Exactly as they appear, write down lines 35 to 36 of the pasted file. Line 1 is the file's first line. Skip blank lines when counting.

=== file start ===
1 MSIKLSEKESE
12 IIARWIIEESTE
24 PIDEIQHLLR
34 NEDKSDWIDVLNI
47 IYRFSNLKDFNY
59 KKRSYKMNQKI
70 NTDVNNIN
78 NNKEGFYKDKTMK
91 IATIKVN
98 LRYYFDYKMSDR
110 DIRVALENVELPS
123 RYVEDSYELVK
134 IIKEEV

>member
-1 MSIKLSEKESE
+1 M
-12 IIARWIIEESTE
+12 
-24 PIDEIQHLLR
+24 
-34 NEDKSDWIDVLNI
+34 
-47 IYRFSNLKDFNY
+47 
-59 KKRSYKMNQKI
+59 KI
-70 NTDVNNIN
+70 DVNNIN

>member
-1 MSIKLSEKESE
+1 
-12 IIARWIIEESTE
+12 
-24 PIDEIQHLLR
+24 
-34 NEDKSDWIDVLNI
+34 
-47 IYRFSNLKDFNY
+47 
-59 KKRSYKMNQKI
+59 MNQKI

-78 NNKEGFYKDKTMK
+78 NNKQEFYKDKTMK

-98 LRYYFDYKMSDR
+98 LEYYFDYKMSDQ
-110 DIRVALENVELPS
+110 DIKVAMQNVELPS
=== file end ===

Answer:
+24 
-34 NEDKSDWIDVLNI